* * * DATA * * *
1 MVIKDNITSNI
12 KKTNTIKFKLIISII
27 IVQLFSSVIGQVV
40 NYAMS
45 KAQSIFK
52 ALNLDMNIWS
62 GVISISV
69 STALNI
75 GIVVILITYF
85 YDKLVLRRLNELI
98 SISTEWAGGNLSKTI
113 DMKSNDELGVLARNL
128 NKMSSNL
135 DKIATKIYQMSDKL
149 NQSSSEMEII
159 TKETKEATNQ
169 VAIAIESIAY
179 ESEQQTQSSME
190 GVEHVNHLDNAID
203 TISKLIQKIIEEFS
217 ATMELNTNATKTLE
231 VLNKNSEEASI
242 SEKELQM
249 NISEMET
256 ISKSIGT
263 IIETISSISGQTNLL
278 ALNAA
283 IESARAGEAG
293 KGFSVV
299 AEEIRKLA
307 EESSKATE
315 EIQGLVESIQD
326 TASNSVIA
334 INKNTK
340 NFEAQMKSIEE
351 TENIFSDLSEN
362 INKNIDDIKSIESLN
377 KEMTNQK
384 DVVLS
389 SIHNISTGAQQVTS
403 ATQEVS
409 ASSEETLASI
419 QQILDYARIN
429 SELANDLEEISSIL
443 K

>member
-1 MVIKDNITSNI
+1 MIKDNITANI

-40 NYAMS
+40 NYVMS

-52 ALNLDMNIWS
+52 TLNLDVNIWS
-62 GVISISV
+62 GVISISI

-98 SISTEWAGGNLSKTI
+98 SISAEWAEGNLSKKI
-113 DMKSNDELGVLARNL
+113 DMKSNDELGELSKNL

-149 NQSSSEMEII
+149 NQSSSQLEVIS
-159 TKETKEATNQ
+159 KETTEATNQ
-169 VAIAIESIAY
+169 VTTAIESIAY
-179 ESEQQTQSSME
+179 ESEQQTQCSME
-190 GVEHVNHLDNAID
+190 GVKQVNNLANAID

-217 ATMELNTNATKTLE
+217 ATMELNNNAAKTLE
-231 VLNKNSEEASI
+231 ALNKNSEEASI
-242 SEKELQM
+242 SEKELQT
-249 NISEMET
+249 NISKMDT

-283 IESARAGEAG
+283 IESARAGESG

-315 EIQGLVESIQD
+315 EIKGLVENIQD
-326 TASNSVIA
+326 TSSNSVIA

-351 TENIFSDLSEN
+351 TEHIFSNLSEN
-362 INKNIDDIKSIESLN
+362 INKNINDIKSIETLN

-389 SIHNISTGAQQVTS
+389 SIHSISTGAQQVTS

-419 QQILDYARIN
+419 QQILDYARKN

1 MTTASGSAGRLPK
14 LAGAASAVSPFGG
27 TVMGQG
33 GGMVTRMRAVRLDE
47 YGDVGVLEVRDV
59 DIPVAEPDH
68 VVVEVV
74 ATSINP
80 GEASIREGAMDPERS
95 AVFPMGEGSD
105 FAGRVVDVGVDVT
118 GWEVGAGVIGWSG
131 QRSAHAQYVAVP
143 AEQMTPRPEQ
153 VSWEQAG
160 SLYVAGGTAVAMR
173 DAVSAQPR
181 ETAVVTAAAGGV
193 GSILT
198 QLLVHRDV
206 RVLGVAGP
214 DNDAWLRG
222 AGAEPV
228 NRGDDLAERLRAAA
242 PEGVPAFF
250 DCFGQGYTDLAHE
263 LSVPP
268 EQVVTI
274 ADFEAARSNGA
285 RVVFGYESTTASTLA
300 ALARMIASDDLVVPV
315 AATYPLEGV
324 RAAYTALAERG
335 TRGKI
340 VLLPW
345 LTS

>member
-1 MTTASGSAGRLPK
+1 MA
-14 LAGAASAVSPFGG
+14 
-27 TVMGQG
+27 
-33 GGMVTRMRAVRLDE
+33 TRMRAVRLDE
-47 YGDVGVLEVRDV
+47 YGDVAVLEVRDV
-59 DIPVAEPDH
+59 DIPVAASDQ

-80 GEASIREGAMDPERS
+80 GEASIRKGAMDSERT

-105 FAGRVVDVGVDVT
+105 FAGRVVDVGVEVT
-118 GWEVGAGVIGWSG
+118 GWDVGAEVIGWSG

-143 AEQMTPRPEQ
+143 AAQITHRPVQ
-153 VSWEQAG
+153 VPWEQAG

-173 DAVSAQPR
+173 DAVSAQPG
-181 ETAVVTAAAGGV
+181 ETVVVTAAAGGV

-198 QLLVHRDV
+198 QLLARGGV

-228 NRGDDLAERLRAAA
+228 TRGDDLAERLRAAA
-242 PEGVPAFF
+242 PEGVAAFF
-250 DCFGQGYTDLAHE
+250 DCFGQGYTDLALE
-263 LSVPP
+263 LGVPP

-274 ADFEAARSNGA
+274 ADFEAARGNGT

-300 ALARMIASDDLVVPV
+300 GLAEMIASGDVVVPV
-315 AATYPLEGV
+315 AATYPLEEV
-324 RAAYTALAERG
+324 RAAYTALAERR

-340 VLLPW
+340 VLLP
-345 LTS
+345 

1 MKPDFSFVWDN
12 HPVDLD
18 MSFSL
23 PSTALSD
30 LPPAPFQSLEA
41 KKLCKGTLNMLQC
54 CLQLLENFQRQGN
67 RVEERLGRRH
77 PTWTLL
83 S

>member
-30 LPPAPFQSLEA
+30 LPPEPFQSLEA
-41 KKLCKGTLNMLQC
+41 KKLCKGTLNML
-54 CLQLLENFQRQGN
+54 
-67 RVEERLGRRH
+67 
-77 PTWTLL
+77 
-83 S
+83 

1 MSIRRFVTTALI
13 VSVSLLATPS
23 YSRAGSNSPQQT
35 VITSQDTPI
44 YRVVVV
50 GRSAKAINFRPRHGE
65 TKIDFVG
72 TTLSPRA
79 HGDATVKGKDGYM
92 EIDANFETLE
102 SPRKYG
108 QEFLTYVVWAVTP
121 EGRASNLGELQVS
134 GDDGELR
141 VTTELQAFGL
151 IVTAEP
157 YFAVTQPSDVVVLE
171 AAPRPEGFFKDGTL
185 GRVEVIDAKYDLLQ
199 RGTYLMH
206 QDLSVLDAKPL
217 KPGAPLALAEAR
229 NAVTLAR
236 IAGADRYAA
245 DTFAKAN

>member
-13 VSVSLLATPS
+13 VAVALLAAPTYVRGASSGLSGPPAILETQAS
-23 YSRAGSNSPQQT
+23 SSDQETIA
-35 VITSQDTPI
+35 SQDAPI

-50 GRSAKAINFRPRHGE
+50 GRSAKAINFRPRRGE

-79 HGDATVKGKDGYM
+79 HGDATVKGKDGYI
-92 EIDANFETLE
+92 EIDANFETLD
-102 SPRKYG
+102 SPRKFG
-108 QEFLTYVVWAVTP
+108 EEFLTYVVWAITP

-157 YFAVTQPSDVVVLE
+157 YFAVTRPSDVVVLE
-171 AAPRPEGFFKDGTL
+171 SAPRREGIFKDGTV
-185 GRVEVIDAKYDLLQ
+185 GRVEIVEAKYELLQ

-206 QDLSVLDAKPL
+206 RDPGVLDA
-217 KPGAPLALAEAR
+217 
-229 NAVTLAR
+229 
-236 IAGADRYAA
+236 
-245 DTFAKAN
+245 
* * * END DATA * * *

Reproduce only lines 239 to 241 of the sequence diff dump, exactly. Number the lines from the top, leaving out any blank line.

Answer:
-108 QEFLTYVVWAVTP
+108 EEFLTYVVWAITP

-157 YFAVTQPSDVVVLE